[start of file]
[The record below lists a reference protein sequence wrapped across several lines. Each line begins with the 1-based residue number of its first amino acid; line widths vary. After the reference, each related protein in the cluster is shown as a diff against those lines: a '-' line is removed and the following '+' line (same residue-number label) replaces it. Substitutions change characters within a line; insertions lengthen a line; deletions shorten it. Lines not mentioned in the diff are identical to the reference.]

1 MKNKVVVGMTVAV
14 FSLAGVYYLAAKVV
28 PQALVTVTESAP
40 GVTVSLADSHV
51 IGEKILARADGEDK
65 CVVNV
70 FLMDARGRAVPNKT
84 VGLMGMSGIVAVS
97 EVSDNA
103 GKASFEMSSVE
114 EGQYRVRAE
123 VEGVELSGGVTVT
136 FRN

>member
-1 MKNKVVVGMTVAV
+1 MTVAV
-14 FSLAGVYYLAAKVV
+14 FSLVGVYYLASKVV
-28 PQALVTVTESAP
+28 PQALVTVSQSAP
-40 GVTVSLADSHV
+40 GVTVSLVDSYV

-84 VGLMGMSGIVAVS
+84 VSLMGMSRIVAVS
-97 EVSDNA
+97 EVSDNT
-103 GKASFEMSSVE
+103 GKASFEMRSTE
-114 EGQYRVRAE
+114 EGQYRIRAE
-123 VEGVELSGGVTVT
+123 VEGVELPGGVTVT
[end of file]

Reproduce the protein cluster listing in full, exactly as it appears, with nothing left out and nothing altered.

[The record below lists a reference protein sequence wrapped across several lines. Each line begins with the 1-based residue number of its first amino acid; line widths vary. After the reference, each related protein in the cluster is shown as a diff against those lines: a '-' line is removed and the following '+' line (same residue-number label) replaces it. Substitutions change characters within a line; insertions lengthen a line; deletions shorten it. Lines not mentioned in the diff are identical to the reference.]

1 MKNKVVVGMTVAV
14 FSLAGVYYLAAKVV
28 PQALVTVTESAP
40 GVTVSLADSHV
51 IGEKILARADGEDK
65 CVVNV
70 FLMDARGRAVPNKT
84 VGLMGMSGIVAVS
97 EVSDNA
103 GKASFEMSSVE
114 EGQYRVRAE
123 VEGVELSGGVTVT
136 FRN

>member
-1 MKNKVVVGMTVAV
+1 MTVAV
-14 FSLAGVYYLAAKVV
+14 FSLVGVYYLASKVV
-28 PQALVTVTESAP
+28 PQALVTVSQSAP
-40 GVTVSLADSHV
+40 GVTVSLVDSYV

-84 VGLMGMSGIVAVS
+84 VSLMGMSRIVAVS
-97 EVSDNA
+97 EVSDNT
-103 GKASFEMSSVE
+103 GKASFEMRSTE
-114 EGQYRVRAE
+114 EGQYRIRAE
-123 VEGVELSGGVTVT
+123 VEGVELPGGVTVT